How to Buy Vintage

Add some story to your home without overdoing it.

By Darren Davis May 31, 2016 Published in the June 2016 issue of Seattle Met

P1280456 jfghod

Mix eclectic pieces with foundational furniture for a balanced space.

When it comes to integrating collectibles into a space, there’s a fine line between tasteful accent and urban farmhouse with a tree stump motif. Three interiors experts share insight on how to bring vintage into the home while staying authentic.

Be Practical

Don’t toss out every piece of useful furniture and replace it with something old and expensive. Instead “start with something you interact with the most,” says Ryan Tansey. But don’t sacrifice organization for the sake of a story, either. Keep the normcore shelving for now. You may find a handsome art deco bookcase one day, and in the meantime you won’t look like a hoarder.

But Not Too Practical 

“Major pieces of furniture like dining tables, chairs, and sofas want to be simple with as little visual noise as possible,” says George Suyama. But that doesn’t mean you shouldn’t add a little whimsy—collectibles or other things with more personality.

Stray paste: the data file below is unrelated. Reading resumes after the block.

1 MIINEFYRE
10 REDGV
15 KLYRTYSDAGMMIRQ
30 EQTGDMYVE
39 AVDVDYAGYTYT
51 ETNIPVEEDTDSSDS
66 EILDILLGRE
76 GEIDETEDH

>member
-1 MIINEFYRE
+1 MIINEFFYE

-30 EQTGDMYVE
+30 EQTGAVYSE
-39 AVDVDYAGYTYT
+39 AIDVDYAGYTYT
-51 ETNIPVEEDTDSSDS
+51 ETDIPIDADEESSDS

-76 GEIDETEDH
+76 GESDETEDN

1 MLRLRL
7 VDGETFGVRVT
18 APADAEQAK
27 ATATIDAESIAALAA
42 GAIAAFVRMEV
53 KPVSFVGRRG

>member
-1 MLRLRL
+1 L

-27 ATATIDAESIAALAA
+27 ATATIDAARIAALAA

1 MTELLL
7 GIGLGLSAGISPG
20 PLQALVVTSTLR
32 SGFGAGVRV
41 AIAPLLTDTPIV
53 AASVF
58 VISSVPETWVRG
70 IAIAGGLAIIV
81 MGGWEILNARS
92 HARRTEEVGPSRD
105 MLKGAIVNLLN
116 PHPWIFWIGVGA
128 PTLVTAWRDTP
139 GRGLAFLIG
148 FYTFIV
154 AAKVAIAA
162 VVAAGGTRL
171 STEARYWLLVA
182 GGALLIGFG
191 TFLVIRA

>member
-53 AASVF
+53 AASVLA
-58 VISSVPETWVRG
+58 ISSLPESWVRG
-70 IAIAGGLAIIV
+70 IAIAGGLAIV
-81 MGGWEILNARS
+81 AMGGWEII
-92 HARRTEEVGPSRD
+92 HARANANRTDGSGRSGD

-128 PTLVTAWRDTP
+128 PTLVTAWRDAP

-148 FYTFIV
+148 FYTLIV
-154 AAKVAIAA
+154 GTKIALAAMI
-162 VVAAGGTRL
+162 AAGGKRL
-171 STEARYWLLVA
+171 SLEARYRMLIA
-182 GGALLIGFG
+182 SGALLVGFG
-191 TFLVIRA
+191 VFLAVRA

Don’t Bank on Happy Accidents

Sure, discovering the most perfect little teak side table during a pit stop in some one-street mountain town sounds dreamy, but the antiquing fates will not alone furnish your living room. “Etsy and eBay are great places to look simply because you can refine your search,” says Michele Tansey. “And we meet so many nice people through individual sales on Craigslist.” 

A Theme Room Is a Bad Room

It’s a good idea to consider how vintage furniture and accents might interact with one another in a room. Suyama’s various collectible items, like his antique maneki neko cat figurines, occupy their own separate area in the house “and become quite powerful that way.” But take the organizing principle too far—a cat room, for instance—and the space becomes contrived. 

Know Your Vocab

Really leaning on driftwoody to describe your vision of a perfect coat hanger? Speak the word bohemian at a collectible shop and see what happens. If you find yourself using minimalist a lot lately, try the always reliable midcentury modern, clean lined, or geometric—“That’s a fun one,” says Ryan Tansey. And it’s time to ease up on terms like rustic and farmhouse. Say them enough and watch your kitchen transform into a Cracker Barrel gift shop.

The Experts
Show Comments